A school bus in Hartford picks up a student for school. Jacqueline Rabe Thomas / CtMirror.org
A school bus in Hartford picks up a student. Jacqueline Rabe Thomas / CtMirror.org

After being asked by the governor’s budget office to recommend places to cut state education spending, Connecticut’s top school officials have decided reductions are not possible.

“We respectfully stated that we are unable to reduce further,” Education Commissioner Dianna Wentzell told the State Board of Education, which then unanimously approved responding that cuts are not possible.

The education officials said they have concluded cuts would place the state in danger of violating federal laws, including those governing the education of students with disabilities. State aid to local districts already has been cut enough, they said.

“The Department is requesting stability in local education aid for next year,” the state board responded. “We are just beginning to understand what the impact of this year’s reductions in local education aid are going to have on our school districts this year and moving forward.”

The board and commissioner took their position as the state awaits a decision from the Connecticut Supreme Court on whether the state is spending enough on the state’s neediest districts and exercising sufficient oversight over them.

Further cuts to education also could jeopardize the legislature’s attempt to respond to the lower-court decision the Supreme Court is now considering, which found that the state’s method of distributing school aid is irrational and unconstitutional.

In the bipartisan budget that the legislature approved, it reduced education aid to middle- and high-income districts and shielded the 33 poorest districts from cuts. They also promised to follow a new formula that would increase education spending over the next nine years and direct it predominantly to the poorest districts.

The formula would require spending $89 million more next year, growing to $385 million more by 2028.

This year’s cut of $84 million to the state’s primary education grant – the Education Cost Sharing grant – came on top of a $50 million cut last year, reducing ECS money being sent to local districts by 6.5 percent. Other smaller grants that districts have historically received also have been cut or eliminated.

Wentzell said cuts to programs the state education department oversees  — such as the elimination of funding for professional development and teacher mentors — also are problematic.

“We won’t be able to provide the professional learning that we know will have the ability to most quickly help our kids,” Wentzell told the board last month. “Those are significant impediments to making a difference for kids.”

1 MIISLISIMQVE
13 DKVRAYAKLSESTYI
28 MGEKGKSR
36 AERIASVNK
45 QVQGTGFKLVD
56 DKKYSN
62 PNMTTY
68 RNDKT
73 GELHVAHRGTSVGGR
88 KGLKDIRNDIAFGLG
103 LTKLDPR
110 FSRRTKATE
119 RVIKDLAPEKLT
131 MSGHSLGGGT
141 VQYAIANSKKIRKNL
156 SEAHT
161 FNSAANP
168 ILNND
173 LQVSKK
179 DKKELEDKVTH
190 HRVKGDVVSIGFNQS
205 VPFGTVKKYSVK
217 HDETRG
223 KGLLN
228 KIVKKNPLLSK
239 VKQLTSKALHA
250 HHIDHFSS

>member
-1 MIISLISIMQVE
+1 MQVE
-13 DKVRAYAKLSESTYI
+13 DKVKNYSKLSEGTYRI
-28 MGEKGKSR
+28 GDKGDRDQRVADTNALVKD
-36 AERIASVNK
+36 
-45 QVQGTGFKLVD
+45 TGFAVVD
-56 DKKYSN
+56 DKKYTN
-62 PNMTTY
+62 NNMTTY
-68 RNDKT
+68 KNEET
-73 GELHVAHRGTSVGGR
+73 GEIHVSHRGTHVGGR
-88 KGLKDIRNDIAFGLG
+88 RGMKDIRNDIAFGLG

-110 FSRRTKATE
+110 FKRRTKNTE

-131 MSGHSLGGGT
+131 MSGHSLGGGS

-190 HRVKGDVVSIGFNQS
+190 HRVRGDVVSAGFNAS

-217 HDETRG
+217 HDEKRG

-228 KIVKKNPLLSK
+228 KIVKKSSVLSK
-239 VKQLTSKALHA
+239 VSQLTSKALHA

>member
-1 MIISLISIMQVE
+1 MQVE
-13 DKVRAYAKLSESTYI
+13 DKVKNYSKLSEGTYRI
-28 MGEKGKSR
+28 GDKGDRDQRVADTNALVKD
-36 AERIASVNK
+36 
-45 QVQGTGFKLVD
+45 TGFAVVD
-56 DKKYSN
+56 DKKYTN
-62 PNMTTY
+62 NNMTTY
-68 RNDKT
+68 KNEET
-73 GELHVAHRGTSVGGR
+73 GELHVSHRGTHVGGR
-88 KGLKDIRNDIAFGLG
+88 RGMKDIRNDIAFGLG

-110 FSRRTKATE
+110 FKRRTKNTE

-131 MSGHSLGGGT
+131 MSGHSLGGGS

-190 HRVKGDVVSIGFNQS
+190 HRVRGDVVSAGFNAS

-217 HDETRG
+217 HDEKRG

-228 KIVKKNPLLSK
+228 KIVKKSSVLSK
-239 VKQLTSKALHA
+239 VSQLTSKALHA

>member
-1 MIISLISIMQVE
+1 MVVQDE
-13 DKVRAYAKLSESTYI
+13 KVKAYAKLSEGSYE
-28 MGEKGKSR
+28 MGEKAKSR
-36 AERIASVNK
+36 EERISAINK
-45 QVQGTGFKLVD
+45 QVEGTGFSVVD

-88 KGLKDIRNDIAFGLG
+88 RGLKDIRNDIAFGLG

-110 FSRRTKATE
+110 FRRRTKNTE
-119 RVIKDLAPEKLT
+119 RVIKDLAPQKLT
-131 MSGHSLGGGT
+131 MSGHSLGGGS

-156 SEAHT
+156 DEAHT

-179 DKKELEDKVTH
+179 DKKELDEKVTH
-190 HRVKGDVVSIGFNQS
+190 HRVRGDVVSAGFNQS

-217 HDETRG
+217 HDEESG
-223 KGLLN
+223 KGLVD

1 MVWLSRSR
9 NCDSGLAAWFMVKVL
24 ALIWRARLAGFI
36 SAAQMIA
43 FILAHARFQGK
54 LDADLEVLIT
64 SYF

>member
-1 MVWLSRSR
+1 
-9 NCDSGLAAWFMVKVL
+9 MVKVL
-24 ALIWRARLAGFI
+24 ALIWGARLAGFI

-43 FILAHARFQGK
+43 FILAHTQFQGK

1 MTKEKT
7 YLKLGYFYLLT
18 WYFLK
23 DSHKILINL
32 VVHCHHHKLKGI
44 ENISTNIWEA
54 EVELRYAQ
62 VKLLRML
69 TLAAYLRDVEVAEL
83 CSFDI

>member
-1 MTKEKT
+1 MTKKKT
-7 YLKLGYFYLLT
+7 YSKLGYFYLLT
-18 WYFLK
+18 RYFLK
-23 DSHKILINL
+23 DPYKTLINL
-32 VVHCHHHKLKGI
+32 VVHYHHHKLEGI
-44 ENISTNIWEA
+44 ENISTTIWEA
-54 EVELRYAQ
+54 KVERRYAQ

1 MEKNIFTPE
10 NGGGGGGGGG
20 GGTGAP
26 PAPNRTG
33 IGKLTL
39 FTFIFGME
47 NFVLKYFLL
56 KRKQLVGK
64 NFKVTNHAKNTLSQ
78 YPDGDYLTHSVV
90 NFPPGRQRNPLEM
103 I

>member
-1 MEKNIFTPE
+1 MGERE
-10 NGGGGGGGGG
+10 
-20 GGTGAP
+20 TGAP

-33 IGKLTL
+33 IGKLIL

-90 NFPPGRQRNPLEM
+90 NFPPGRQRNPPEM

Staffing at the agency is at a record low of 158 full-time employees. A half-dozen are planning on retiring in the next several months, and officials said they worry that more will.

“We are at a point now where even our statutory work will be difficult to carry out,” Kathy Demsey, the education department’s budget chief, told the board last month.

Wentzell told the board Wednesday that she gave the governor’s budget chief a heads up that they would not recommend further cuts for the fiscal year that begins July 1 and that he was understanding.

“Secretary Barnes acknowledged that education has been reduced as much as we possibly can,” she said.

“I hope they will keep recognizing that, and the legislature too,” responded Allan B. Taylor

But shielding education spending from the state budget knife is a big request, given anticipated deficits. The legislature’s nonpartisan fiscal office is expected to do a projection in coming weeks on the size of the deficit.

The governor’s budget office was unwilling Wednesday to commit to protecting education from further cuts next year.

““We are in the process of drafting Governor Malloy’s FY19 budget proposal presently, which, as recent years have proven, is subject to changing circumstances such as rapid revenue and economic developments and expenditure needs across the whole of state government that must be weighed against one another,” said Chris McClure, spokesman for the governor’s Office of Policy and Management. “It is far too early for commitments to be made regarding the specifics of agency funding levels, but we are receptive and sympathetic to the needs and input of the agencies.”

In a letter to all state agency leaders, the governor’s budget office indicated big cuts will be necessary.

“Given the scale of the fiscal challenge facing the state, all agencies are strongly encouraged to submit ideas for program reductions and eliminations,” the letter reads.

The governor will release his budget recommendations on Feb. 7 for the General Assembly to consider.

Jacqueline was CT Mirror’s Education and Housing Reporter, and an original member of the CT Mirror staff, joining shortly before our January 2010 launch. Her awards include the best-of-show Theodore A. Driscoll Investigative Award from the Connecticut Society of Professional Journalists in 2019 for reporting on inadequate inmate health care, first-place for investigative reporting from the New England Newspaper and Press Association in 2020 for reporting on housing segregation, and two first-place awards from the National Education Writers Association in 2012. She was selected for a prestigious, year-long Propublica Local Reporting Network grant in 2019, exploring a range of affordable and low-income housing issues. Before joining CT Mirror, Jacqueline was a reporter, online editor and website developer for The Washington Post Co.’s Maryland newspaper chains. Jacqueline received an undergraduate degree in journalism from Bowling Green State University and a master’s in public policy from Trinity College.

Leave a comment